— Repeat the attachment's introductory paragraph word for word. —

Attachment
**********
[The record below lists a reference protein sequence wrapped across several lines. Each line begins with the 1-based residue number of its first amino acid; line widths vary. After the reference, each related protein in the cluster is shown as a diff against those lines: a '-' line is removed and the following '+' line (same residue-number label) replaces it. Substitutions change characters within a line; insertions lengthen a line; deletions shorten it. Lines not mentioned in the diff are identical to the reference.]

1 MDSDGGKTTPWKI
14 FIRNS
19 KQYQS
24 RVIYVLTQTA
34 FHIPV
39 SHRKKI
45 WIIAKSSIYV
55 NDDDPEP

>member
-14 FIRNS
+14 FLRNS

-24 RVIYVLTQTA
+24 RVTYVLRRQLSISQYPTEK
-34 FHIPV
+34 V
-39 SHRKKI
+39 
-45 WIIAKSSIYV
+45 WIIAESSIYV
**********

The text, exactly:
[The record below lists a reference protein sequence wrapped across several lines. Each line begins with the 1-based residue number of its first amino acid; line widths vary. After the reference, each related protein in the cluster is shown as a diff against those lines: a '-' line is removed and the following '+' line (same residue-number label) replaces it. Substitutions change characters within a line; insertions lengthen a line; deletions shorten it. Lines not mentioned in the diff are identical to the reference.]